In a later Planning Commission meeting, held in July, aerial transit was broached during a broad discussion about transportation rather than a talk about an individual project like the one on Royal Street. Bruce Erickson, the planning director at City Hall, at the July meeting provided brief but significant comments about the municipal government’s transportation work.
Erickson keyed his comments on the S.R. 248 corridor, acknowledging that an aerial transit system would involve “a pretty healthy price tag” and there were places of disconnect.
“I don’t know if aerial transportation is going to work,” he told the Planning Commission.
The talks about aerial transit would need to answer a series of questions about routes, destinations and where someone would park their vehicle before boarding an aerial system that would run along the S.R. 248 corridor and then to undecided locations inside Park City, possibly the Old Town transit center and an arts and culture district planned on Kearns Boulevard, he continued.
“It needs to be decided whether we run aerial transportation out to Richardson Flat, and then if we do how do we get the park-and-ride at Quinn’s Junction attached to that. And then where do we bring those folks? Do they go to the transit center? Do they go to arts and culture? Do they go to the resort? We don’t know the answers to that right now,” Erickson said at the July meeting.
In a subsequent interview, Erickson estimated a gondola system linking an arts and culture district with Park City Mountain Resort and Deer Valley Resort could cost between $50 million and $60 million. Another system would then link the arts and culture district to a location along S.R. 248, at Quinn’s Junction or Richardson Flat, he said.
Erickson, though, also said additional talks are needed with the Provo firm that is pursuing a major development on the PCMR parking lots and, later, with Deer Valley officials as that resort eventually readies a large project in Snow Park.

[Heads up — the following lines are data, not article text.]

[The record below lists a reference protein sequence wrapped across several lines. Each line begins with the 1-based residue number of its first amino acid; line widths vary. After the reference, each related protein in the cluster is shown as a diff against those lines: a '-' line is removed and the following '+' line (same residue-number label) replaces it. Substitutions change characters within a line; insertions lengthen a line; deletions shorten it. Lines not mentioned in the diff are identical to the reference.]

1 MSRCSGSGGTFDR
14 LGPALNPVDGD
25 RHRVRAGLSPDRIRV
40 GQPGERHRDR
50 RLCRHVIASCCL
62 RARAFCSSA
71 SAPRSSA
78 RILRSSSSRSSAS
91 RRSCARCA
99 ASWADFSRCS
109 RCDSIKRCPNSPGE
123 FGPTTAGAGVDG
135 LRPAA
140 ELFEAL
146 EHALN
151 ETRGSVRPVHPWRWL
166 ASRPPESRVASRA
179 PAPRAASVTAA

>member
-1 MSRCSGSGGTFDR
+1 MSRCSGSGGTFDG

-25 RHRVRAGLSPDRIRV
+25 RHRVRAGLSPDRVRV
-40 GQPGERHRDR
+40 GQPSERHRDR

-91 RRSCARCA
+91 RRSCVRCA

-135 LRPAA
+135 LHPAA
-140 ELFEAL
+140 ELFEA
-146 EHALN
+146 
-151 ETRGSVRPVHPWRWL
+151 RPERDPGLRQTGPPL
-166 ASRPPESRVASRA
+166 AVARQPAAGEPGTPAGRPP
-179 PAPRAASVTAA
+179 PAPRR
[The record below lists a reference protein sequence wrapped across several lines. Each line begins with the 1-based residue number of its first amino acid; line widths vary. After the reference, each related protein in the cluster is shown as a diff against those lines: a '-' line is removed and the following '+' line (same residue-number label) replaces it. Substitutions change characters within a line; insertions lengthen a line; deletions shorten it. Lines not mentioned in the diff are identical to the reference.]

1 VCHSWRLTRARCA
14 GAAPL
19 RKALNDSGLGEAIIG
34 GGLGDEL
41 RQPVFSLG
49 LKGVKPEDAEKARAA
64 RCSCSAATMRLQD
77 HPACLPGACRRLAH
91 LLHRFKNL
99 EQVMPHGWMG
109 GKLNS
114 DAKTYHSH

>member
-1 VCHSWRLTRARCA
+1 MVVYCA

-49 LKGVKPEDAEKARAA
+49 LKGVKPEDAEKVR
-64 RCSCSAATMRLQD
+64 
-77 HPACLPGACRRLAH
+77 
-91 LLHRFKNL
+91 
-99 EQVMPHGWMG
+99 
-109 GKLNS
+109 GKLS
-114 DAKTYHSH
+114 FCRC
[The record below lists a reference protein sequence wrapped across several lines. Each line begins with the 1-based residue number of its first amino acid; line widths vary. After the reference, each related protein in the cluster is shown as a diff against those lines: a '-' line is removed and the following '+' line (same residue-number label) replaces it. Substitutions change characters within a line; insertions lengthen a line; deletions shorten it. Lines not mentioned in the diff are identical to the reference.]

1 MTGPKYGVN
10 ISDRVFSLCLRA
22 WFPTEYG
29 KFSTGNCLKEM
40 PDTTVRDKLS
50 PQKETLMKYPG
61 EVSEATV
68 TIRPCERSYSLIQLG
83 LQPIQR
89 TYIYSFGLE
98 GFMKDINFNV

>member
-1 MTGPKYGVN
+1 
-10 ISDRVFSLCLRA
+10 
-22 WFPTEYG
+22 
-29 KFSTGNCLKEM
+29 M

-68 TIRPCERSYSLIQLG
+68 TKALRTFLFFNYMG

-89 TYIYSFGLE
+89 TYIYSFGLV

Traffic for years has been one of the top concerns of Park City leaders and residents, as the backups worsened over time and as traffic-fighting measures did not deliver the desired results. S.R. 248 is especially difficult, with commuters from certain neighborhoods in the Snyderville Basin, the East Side of Summit County and Wasatch County converging on the state highway and adding significantly to the traffic headed to the Park City School District campus on the road.
There have been aerial transit ideas raised in Park City for decades, before they were unable to advance as the details like finances were more closely considered. Some of the ideas, especially the earlier ones, appeared to have been based at least partially on a gondola in Telluride, Colorado, that was launched in the 1990s and links the town of Telluride with a high-altitude slopeside village. One of the local ideas, years ago, involved a gondola linking the project that was ultimately developed as Empire Pass at Deer Valley with PCMR and Main Street.
Speaking with The Park Record, several council members expressed a desire for better lines of communication with the mayor’s office. The mayor provided a statement saying she believes councilor Rachel Kahler wants to control her office.